Adapting recipes to fit the cake pans you have (or need) can often be complicated. While it’s always best to stick to the written recipe, sometimes you need to make adjustments and that’s where a little math can help.

1) Determine the volume your pan can hold. You can also determine the actual surface area of the pan in square inches. I actually used Food 52’s article by Alice Medrich on this subject to brush up on my math!

  • For square and rectangle pans, multiply the length of the sides. For example, a 9×13 inch baking pan is 117 square inches. 9×13 = 117.
  • For circle pans, determine the area by multiplying the radius squared by π. (π = 3.14, the radius is half of the diameter, and squaring means multiplying a number by itself.)  For example, the area of a 9-inch round pan is 63. The radius is 4.5. 4.5×4.5 = 20.25. Multiply that by 3.14 = 63.5.

2) After you determine the volume your pan can hold or its square inches, you can confidently make baking pan substitutions.

  • For example, if a 9×13 inch pan is 117 square inches and a 9-inch round pan is 63.5 square inches, you can be confident that the volume from one 9×13 inch pan can fit into TWO 9-inch round pans (approximately 120 square inches total).

What if volumes and square inches don’t match up perfectly? You’ll have to adjust the recipe and this requires more math.

For example, if you want to adapt a 9-inch round cake to a 10-inch round cake, you’ll need to make adjustments. A 9-inch round cake pan is 63.5 square inches/holds 8 cups of batter. A 10-inch round cake pan is 78.5 square inches/holds 10-11 cups of batter. Without any adaptions, your 10-inch cake layers will be very thin. You’ll need to increase the batter by 25%.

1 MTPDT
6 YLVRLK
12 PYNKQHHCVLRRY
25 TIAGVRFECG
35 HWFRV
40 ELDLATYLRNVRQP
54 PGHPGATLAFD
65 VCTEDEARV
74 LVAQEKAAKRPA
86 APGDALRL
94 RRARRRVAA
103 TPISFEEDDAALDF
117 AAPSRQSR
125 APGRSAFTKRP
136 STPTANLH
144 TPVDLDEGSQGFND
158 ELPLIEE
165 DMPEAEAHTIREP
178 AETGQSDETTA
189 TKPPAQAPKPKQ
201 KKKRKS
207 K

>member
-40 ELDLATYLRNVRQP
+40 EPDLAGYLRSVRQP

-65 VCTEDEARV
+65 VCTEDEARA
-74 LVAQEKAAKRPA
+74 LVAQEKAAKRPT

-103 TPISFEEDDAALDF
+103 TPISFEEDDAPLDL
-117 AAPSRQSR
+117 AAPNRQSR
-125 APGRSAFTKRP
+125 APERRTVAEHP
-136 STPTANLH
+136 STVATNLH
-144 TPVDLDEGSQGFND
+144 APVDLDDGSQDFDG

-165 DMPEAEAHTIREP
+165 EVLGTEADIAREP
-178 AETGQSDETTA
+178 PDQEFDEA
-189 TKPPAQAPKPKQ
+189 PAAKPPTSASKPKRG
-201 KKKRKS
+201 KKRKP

The get this percentage, work with the cups or square inches. Subtract the number you have (8 cups) from the number you want (10 cups). Divide that (2 cups) by what you have (8 cups), then multiply by 100. (The universal way to find a percentage.) This equals 25%.

How to Avoid the Math

What works for me most of the time (because I don’t trust myself with too much math!) is to 1.5x the recipe or even making 2 batches of batter. (For best success, taste, and texture, I always recommend making separate full batches instead of doubling. Doubling risks over-mixing or under-mixing and could overwhelm your mixer.) Then, I use leftover batter to make a few cupcakes on the side to freeze for another time.